The purpose of this essay is to evaluate the primatial claims of the Church of Constantinople and specifically, Canon 28 of the Council of Chalcedon, which has become the proof-text as it were of recent Constantinopolitan claims which have startled many in the Orthodox world.
For Russia, the situation involves both a dispute over canonical territory and a protest against the claims of Constantinople to be “first among equals” and have universal authority. The first is jurisdictional, the second a matter of the rule of faith.
The following is a translated transcript of a Spas (Savior) Orthodox TV channel special edition of their program, “Straight to the essence”. In these extremely disturbing times, people want to hear a familiar, trusted voice of experience and sound theology. Professor Osipov is that voice.
What is the aim of every council? It is, through the exercise of collective discernment, to attain a common mind. Yet this common mind is not simply the sum total of the convictions of the various participants.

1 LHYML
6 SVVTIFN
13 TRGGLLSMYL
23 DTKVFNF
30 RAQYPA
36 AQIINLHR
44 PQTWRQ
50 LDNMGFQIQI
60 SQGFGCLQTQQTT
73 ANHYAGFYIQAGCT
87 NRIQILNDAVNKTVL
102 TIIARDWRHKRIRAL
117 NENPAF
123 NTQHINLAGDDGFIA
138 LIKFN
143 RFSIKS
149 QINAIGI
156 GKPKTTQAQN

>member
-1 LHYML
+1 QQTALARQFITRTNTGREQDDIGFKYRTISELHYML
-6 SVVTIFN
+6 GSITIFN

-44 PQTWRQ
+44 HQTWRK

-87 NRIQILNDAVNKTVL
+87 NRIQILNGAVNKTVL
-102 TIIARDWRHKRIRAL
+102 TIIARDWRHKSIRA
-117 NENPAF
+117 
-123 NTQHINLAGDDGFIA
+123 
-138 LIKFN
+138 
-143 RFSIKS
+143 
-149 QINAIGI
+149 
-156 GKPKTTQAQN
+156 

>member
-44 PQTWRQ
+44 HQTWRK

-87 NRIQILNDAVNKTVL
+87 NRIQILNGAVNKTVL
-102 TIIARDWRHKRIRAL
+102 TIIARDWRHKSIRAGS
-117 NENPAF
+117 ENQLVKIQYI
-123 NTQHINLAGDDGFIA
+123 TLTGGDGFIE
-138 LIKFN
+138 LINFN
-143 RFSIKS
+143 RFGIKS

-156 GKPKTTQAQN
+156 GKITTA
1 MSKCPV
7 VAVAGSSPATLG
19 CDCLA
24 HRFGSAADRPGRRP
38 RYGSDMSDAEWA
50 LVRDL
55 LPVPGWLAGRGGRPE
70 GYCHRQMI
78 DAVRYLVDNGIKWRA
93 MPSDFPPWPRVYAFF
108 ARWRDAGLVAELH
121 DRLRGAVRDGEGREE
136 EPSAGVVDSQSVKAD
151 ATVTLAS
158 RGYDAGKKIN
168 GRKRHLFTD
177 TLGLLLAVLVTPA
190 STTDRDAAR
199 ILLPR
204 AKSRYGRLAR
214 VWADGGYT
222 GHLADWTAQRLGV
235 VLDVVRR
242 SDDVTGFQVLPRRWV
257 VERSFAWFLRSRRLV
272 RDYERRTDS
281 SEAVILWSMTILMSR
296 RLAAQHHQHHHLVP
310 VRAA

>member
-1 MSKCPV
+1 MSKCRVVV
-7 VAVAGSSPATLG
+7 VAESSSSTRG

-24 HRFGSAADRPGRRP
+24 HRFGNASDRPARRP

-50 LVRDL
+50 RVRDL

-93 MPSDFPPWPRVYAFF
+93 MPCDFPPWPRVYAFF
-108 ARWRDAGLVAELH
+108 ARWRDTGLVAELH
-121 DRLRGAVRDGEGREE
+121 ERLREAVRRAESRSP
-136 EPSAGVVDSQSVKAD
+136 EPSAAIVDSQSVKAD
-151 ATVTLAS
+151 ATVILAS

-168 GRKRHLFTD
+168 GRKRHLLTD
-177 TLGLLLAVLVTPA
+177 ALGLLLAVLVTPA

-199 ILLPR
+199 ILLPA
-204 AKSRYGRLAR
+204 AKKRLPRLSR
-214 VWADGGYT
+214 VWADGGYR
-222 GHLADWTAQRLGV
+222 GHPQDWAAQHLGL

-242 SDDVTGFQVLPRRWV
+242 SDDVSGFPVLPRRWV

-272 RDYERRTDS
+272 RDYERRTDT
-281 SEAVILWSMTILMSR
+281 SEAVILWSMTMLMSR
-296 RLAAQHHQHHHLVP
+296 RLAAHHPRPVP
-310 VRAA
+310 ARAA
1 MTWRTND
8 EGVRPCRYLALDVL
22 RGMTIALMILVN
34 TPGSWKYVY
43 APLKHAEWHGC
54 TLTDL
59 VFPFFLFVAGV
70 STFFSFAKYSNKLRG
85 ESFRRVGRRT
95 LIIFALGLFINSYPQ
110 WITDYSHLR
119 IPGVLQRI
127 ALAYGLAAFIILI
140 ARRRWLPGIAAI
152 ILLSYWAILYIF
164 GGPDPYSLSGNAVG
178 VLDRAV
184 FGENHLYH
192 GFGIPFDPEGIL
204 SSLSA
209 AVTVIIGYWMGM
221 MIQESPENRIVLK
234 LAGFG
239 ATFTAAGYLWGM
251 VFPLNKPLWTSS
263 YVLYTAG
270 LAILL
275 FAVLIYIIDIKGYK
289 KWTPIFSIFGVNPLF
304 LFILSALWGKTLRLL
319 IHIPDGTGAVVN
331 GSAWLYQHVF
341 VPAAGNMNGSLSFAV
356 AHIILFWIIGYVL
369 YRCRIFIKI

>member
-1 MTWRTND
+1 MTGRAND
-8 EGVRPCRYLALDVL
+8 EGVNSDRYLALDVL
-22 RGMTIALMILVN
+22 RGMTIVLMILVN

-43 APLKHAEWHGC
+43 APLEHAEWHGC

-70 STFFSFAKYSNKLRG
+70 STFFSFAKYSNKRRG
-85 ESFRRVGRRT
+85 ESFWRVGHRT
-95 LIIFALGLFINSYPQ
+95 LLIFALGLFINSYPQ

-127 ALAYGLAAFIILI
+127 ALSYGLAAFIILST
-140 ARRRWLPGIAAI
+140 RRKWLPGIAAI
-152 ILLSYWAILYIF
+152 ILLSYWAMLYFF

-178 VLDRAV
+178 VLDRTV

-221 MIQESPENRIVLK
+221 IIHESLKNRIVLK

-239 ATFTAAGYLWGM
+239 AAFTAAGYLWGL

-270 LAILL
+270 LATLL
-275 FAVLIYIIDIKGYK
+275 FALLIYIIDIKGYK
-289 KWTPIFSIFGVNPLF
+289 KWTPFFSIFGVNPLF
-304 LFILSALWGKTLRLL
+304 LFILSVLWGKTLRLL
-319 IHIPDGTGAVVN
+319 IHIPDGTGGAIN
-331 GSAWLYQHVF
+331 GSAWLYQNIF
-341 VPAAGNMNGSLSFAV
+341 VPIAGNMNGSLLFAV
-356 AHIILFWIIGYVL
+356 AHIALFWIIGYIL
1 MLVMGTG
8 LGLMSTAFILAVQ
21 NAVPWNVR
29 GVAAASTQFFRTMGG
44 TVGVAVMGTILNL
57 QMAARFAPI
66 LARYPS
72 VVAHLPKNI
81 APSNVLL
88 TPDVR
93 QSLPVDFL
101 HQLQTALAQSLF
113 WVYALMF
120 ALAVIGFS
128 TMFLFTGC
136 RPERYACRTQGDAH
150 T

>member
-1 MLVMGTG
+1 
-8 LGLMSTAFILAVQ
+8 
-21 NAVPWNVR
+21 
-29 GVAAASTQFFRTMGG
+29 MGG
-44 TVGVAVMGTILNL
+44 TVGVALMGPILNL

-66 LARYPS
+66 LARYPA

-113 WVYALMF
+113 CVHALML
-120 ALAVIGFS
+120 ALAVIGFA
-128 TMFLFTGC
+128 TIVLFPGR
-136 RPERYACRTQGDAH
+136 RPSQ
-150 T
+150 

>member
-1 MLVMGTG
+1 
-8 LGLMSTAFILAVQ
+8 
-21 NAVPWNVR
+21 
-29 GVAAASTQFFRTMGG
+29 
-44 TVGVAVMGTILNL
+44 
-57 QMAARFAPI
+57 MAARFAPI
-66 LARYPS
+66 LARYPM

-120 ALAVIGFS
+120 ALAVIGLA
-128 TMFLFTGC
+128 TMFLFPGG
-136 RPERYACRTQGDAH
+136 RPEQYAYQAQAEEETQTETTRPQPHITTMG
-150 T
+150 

The present crisis in the news did not begin today. Its roots began in the nineteenth century—if not earlier, continued into the twentieth century, and are maturing in the twenty-first century with a new fervor into an unprecedented form of authority and authenticity—perhaps trusting that God and His people are not looking.
Whereas His Beatitude Metropolitan Onuphry of Kiev and All Ukraine chose to return his invitation unanswered to Constantinople, giving us an example of meekness and humility, Met. Luke offers us an example of fiery, righteous zeal—both examples that are good and necessary in the Church.